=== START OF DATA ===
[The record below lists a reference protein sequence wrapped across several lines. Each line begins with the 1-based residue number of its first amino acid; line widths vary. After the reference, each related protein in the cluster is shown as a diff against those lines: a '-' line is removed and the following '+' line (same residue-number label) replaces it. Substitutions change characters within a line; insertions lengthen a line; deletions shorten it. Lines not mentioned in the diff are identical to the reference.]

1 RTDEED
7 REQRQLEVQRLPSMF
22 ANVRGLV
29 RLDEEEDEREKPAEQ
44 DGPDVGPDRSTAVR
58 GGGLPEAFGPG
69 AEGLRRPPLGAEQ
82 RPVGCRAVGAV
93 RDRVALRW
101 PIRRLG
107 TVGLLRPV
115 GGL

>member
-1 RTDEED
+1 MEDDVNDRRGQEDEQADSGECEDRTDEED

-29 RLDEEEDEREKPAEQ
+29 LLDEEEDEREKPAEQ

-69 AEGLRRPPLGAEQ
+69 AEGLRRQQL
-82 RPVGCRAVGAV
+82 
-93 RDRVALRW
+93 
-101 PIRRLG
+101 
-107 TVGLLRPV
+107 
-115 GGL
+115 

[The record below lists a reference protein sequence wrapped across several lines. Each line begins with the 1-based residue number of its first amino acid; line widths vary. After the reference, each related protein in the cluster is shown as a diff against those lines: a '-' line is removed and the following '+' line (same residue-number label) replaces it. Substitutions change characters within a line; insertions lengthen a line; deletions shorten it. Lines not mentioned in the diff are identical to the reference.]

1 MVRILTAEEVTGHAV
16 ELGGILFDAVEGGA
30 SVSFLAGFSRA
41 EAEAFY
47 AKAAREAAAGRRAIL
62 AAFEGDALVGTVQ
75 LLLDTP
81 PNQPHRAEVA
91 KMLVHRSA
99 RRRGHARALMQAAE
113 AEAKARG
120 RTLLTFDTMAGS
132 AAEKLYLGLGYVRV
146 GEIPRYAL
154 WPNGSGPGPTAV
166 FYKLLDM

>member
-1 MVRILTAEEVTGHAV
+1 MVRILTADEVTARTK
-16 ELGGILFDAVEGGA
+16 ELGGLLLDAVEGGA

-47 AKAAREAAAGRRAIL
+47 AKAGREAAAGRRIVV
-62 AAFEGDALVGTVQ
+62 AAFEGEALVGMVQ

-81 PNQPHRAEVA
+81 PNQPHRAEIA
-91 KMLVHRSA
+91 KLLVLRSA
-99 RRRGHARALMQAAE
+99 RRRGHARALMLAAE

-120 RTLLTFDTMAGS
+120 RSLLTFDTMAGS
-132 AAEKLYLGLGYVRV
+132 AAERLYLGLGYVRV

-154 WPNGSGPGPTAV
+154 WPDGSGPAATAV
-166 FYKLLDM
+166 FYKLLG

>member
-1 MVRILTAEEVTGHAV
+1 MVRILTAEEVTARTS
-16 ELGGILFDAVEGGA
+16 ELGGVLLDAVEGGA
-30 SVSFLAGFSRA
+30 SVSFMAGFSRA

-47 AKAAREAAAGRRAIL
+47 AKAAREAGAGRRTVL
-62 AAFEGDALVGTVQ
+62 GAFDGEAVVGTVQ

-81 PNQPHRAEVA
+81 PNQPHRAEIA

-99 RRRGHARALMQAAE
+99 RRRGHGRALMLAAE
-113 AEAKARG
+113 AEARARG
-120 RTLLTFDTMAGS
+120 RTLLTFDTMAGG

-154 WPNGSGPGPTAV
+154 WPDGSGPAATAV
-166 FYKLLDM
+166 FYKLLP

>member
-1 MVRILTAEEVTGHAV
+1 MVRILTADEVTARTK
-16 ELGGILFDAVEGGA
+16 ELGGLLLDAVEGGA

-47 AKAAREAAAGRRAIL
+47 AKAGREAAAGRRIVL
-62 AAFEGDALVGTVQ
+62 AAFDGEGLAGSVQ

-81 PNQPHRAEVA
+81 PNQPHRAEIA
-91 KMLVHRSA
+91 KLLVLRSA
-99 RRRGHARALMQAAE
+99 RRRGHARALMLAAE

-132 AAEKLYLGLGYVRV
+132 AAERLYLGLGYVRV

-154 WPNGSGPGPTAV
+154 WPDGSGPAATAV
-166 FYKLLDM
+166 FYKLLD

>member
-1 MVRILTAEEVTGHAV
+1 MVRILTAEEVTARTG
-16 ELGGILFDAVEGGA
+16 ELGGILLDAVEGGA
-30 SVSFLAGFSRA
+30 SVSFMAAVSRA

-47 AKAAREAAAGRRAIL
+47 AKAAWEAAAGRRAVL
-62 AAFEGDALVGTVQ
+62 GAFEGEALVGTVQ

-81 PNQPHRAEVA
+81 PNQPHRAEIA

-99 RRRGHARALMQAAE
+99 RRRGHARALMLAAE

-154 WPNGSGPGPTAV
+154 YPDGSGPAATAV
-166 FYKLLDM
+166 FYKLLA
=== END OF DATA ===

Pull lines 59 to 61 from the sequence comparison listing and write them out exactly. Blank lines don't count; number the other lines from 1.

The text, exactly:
-91 KMLVHRSA
+91 KLLVLRSA
-99 RRRGHARALMQAAE